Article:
Adherence to government regulations and the Sepang International Circuit (SIC) board not wanting to risk the health of the Malaysian public during the Covid-19 pandemic led to the cancellation of the 2020 Shell Malaysia MotoGP. Adding into the mix is the current cross border travel restrictions imposed by many countries, including Malaysia, which means Malaysian racing fans will have to wait till 2021 for the MotoGP.

This was said by SIC chief executive officer (CEO) Azhan Shafriman Hanif during an online press conference on the cancellation of Malaysia’s premier motorcycle race. The cancellation has an impact on SIC’s bottom line for 2020, said Shafriman, but the shortfall will be made up, in part, with a focus on local racing and motorsports events.

“I don’t have the exact numbers as yet, but I can tell you the impact is substantial,” Shafriman said. “However, most of the SIC revenue comes from track days and other events, and we intend to increase the local events wherever possible,” he continued.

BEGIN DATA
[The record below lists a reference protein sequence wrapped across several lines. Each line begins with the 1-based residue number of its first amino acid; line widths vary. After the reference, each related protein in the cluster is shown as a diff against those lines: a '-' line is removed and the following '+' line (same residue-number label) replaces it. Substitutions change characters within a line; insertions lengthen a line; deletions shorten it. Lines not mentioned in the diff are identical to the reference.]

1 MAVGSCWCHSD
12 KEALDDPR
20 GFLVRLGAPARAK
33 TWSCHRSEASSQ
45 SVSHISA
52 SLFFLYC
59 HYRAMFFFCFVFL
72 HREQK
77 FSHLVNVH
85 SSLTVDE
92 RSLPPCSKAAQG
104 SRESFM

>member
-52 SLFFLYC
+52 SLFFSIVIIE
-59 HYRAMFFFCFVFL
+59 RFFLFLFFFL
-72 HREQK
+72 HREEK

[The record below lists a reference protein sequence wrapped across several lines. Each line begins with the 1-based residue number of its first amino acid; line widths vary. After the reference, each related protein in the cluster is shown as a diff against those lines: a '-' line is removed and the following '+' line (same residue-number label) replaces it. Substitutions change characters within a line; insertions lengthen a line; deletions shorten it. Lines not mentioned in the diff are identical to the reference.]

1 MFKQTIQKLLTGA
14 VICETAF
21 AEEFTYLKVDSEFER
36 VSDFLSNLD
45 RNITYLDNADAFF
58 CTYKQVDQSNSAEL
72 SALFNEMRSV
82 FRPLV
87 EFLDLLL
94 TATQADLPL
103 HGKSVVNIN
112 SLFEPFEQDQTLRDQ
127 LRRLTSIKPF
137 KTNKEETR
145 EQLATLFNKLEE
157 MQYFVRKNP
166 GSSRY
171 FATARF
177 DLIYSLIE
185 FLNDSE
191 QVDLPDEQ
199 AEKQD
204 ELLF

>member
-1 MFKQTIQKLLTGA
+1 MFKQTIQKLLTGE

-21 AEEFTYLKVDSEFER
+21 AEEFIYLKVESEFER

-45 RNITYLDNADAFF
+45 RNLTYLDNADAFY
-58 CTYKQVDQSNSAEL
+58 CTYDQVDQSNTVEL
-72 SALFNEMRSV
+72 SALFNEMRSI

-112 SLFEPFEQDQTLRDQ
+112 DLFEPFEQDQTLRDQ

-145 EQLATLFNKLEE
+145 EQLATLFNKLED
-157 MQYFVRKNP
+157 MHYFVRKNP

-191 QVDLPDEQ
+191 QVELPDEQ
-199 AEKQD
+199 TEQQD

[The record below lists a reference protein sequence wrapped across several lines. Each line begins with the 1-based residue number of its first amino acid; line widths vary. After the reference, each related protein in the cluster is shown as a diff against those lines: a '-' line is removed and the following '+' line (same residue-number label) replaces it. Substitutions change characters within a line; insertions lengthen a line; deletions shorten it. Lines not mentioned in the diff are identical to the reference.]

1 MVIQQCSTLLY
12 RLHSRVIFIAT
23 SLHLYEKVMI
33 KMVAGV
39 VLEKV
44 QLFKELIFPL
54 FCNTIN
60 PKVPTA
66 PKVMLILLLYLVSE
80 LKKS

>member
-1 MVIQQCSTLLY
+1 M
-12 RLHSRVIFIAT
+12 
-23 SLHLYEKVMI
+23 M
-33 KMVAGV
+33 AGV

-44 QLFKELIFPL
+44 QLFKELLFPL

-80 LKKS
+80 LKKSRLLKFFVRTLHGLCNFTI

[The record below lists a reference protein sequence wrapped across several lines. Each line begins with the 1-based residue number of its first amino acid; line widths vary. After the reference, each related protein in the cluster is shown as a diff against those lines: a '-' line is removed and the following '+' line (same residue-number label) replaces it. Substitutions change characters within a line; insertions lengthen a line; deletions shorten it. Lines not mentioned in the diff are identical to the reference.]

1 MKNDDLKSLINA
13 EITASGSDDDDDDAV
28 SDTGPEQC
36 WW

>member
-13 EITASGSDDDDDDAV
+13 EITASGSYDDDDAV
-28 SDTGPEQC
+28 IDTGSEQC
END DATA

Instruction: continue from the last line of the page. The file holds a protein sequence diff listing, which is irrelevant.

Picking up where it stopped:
“We are putting safety first and following government regulations regarding spectators at sporting events,” said Shafriman. “Dorna wanted a race at SIC but also insisted on spectators, which is something still not allowed under the current fourth stage MCO regulations,” Shafriman added.

Asked about 2020 Malaysian MotoGP ticket sales and refunds, Shafriman said some 25% to 30% of tickets for this year’s race were already sold. “For those who have already purchased tickets, refunds can be made by contacting SIC via our website or by email,” Shafriman said.

For the future of MotoGP in Malaysia, race organiser Dorna’s contract with SIC for the Shell Malaysia MotoGP ends this year. With a 20-year history of MotoGP at SIC, Shafriman is confident the contract is likely to be renewed, despite this being the first time the race is not being held since racing began at SIC in 1999.

In a supplementary question on Formula 1, Shafriman said SIC was approached by series owners Formula One Group to hold a round as replacement for the cancelled Shanghai Grand Prix. However, without spectators, there would be no way to make a Malaysian Formula One round profitable after payment of the race fee demanded by Formula One, Shafriman explained.